Oh well.

So if anyone can produce ANY record of successful reproduction of large Oophaga from the 90s till now, it would be a great help in clearing the air with some of these animals.

Puerto Quitos?
Anyone....anyone?
Chris Sherman
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#14
Does anyone have photos of any large Oophaga imported in the 90s? Or can you point me in the right direction please?

I know there were bullseyes and redheads, but the stunning variety that are publicly traded lately seems fishy.
White Foots? Puerto Quito? Bilsa? Durango? Lita?
I suspect some of these have only recently been bred in the 90s. Big Grin

I think this conversation gets stomped down quite often and some people legitimately do not understand, others I imagine just don't care.

Feel free to PM me with information if you don't want to get in the middle of this. I will honor your right to privacy.
Chris Sherman
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#15
I agree, if anyone had any data, pics, etc and would share the information it would be a great help. However, in my opinion these frogs that came in the 90's according to some threads that I have read were no big deal. I have even read that some Histos were used as filler in fish shipments. My point is, I don't think anyone really kept records and documented any information. I would imagine even photos are rare considering that I don't even think the digital age was as advance as it is today.
Polaroid anyone?
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#16
It wasn't that secret of info. Rob Melacon was one of the people that first comes to mind when breeding 90s imported large obligates. He even had a website with all the info posted and lineage etc. His site just recently went down but if you do a search on the other forum you can find a lot of info about it.
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#17
I guess my whole point is that it is a shame that careful records were not kept on these lineages.

If lineages were maintained there would be significantly less "grey" surrounding the legitimate animals. There is a stigma attached to all of these animals, and rightly so in my opinion, due of the general lack of information or evidence of wide spread success with them (exceptions do exist), coupled with the knowledge that animals of questionable origins are still coming in. I would be interested to know the ratio of 100% legit animals to those with smuggled blood. I am fairly certain that the small group of people having success throughout the decades did not maintain the variety we see today. I can understand people not wanting to defend their animals every time they post, but I do not want to see the smuggled side of them completely ignored. This story needs to be repeated or new hobbyists will not know it.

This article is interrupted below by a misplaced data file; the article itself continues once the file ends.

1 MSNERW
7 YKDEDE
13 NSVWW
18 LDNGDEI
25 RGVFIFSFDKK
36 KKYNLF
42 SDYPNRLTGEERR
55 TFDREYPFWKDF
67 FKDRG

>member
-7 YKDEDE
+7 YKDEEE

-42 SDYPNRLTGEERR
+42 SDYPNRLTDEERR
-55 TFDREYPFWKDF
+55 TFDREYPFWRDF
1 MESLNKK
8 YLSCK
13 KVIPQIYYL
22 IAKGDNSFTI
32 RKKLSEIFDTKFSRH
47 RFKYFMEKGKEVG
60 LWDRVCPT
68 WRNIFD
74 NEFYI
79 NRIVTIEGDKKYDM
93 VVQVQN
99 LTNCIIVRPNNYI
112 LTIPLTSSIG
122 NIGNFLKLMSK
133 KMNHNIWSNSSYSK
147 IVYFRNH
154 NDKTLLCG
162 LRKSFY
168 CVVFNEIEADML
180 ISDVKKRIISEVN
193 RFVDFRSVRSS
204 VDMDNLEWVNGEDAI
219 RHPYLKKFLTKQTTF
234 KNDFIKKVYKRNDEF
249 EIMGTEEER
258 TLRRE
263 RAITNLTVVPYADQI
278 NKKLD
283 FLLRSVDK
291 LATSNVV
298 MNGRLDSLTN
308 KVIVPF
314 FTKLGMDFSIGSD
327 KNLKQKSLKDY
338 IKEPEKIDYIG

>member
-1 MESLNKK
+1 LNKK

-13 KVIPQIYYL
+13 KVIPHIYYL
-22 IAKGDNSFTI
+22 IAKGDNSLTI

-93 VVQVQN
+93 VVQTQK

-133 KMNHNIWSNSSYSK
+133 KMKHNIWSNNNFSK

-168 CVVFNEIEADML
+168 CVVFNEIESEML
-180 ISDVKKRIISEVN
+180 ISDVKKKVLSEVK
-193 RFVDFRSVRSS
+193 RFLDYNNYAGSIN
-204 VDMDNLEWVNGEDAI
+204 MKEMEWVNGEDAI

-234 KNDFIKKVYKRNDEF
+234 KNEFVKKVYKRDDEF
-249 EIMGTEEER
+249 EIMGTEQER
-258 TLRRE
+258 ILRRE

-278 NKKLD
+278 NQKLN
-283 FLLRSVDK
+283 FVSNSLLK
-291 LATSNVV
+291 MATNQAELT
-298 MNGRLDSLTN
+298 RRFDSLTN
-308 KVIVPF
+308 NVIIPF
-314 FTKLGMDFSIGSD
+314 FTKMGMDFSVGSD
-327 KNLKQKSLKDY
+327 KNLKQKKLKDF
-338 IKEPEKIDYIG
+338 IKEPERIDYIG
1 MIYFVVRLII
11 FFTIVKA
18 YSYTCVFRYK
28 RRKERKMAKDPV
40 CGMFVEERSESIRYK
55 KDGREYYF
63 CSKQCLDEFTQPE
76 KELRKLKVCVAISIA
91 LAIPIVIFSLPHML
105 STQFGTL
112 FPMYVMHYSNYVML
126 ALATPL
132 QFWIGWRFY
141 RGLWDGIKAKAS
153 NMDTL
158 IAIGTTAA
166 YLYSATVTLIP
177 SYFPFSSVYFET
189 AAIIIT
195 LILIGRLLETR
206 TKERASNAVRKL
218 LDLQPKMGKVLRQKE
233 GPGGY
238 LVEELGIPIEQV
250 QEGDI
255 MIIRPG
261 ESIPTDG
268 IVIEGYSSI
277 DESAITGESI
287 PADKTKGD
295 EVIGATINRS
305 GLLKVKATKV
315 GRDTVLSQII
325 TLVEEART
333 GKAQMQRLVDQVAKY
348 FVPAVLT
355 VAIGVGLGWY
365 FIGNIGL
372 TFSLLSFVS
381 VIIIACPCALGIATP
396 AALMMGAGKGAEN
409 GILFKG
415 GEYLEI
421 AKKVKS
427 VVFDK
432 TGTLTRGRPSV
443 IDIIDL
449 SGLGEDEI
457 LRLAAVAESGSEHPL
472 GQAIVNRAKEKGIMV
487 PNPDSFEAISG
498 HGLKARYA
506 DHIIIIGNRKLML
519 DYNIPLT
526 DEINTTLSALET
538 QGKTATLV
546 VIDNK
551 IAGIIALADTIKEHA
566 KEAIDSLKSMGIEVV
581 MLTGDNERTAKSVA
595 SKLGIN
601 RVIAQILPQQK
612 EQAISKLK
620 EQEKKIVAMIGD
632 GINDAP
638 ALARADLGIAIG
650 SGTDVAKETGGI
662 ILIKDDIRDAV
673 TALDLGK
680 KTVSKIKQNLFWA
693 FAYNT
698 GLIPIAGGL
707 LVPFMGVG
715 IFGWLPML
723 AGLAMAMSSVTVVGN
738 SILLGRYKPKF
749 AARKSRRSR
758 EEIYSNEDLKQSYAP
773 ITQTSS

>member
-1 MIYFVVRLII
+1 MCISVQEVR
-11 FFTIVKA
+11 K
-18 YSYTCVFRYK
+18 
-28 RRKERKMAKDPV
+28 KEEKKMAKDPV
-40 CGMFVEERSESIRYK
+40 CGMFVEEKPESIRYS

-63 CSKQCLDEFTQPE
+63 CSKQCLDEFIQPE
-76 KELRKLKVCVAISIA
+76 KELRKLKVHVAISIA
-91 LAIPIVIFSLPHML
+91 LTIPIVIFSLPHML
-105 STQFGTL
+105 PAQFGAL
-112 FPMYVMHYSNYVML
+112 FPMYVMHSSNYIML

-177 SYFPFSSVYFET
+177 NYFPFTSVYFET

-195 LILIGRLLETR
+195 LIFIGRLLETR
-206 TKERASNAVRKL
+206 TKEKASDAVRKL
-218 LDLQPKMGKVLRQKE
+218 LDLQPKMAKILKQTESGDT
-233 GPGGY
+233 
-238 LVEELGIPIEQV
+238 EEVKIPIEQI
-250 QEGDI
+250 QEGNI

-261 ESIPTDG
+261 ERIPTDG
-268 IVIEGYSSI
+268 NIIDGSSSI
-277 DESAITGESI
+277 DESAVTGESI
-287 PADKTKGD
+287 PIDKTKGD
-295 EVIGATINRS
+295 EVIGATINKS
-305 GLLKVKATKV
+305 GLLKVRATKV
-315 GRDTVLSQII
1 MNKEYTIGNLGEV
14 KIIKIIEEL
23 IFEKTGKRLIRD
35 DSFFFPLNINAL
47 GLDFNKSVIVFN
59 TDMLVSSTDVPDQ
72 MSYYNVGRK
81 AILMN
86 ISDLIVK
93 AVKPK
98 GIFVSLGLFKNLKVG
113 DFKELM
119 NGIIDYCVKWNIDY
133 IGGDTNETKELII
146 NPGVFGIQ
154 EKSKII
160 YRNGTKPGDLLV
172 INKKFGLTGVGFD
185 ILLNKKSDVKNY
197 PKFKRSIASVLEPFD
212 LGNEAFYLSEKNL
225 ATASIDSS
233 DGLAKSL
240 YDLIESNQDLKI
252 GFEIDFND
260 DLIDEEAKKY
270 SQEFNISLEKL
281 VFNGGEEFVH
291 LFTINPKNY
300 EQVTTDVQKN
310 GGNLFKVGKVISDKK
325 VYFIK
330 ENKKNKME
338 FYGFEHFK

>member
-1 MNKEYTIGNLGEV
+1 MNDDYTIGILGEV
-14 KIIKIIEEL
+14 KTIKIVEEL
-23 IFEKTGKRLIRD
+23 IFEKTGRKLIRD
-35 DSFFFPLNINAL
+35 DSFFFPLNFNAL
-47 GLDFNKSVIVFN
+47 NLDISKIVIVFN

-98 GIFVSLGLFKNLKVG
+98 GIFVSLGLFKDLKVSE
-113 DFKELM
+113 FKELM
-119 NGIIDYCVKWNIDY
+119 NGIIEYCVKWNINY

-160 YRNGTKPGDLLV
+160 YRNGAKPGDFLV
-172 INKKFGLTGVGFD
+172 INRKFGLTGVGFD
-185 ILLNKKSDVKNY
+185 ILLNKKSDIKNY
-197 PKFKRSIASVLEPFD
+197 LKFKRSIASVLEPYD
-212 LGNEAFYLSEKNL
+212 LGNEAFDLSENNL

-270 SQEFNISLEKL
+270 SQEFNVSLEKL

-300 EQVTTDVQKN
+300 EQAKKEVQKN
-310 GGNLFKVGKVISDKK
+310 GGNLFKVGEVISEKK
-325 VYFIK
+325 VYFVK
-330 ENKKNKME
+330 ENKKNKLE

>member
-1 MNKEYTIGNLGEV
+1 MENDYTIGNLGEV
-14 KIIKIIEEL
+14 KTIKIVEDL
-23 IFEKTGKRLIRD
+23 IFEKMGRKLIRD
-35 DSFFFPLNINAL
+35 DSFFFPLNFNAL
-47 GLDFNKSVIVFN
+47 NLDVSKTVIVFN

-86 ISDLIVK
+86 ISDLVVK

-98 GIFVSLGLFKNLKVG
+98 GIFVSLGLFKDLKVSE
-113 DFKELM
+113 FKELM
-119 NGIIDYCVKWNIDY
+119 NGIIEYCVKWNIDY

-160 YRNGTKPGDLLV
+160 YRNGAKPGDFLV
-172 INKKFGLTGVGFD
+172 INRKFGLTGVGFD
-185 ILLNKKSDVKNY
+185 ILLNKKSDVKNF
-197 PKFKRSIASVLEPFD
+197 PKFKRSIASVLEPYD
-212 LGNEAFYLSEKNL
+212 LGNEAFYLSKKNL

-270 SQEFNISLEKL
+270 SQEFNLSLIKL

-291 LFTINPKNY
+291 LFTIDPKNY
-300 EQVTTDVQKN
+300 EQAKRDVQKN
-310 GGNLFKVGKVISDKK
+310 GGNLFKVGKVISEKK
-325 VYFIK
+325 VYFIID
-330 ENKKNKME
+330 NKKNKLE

Moving forward, I hope people record lineages and pass them along, in writing, with their offspring so that animals of dubious origin are less likely to blend in. Not only with the new 100% legit animals from WIKIRI and Tesoros, but the old lines too. Any information available can start a record, even if it is "no information". As with all things human, trust and integrity of the source will always come into play, as that paperwork can and will be forged by the less than honorable among us.
Chris Sherman
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#18
Why are you fairly certain that there was less variety than there are today?

There are certain locales that have come in as a whole after the legal importations of these old lines, but there was much more variety coming in in the 90s than what is currently available and fairly decent successes were had with most of them.

The only locales I can think of that have not continued to be maintained are San Juan and Ecuadorian Valley.
ZG
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#19
Just the lack of husbandry skill alone - not knowing how to care for the '1st generation' (1990's) of Dart Frogs.

Remember (or maybe you don't if you are too young and I suspect that is the case), that in the 1990's, fruit fly accessability and culturing was a BIG deal. FF were not mainstream. Crickets were given to almost all those large obligates.

And

Vitamins and other supplements in the early 90's ? Ha !! Those above issues alone would be reasonable to suspect that the 1990's import had a high mortality. VERY high. MUCH higher than now.
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#20
Phil, I'm very well aware of the hurdles of PDF husbandry in the 90s, but I'm also very well aware of extremely innovative people who successfully kept and bred dart frogs in the US in the 80s. These same people (one was mentioned) had success with those 90s large obligates and kept diverse selections of them.
ZG